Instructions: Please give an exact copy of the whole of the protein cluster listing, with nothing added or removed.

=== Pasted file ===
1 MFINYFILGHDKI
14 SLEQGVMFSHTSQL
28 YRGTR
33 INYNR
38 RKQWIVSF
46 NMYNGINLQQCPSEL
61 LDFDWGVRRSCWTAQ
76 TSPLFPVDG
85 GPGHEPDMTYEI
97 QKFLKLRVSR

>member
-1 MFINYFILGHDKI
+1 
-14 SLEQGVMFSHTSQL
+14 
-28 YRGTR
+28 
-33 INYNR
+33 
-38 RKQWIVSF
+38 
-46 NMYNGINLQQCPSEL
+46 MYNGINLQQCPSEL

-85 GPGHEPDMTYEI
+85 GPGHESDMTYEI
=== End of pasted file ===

1 MFINYFILGHDKI
14 SLEQGVMFSHTSQL
28 YRGTR
33 INYNR
38 RKQWIVSF
46 NMYNGINLQQCPSEL
61 LDFDWGVRRSCWTAQ
76 TSPLFPVDG
85 GPGHEPDMTYEI
97 QKFLKLRVSR

>member
-1 MFINYFILGHDKI
+1 
-14 SLEQGVMFSHTSQL
+14 
-28 YRGTR
+28 
-33 INYNR
+33 
-38 RKQWIVSF
+38 
-46 NMYNGINLQQCPSEL
+46 MYNGINLQQCPSEL

-85 GPGHEPDMTYEI
+85 GPGHESDMTYEI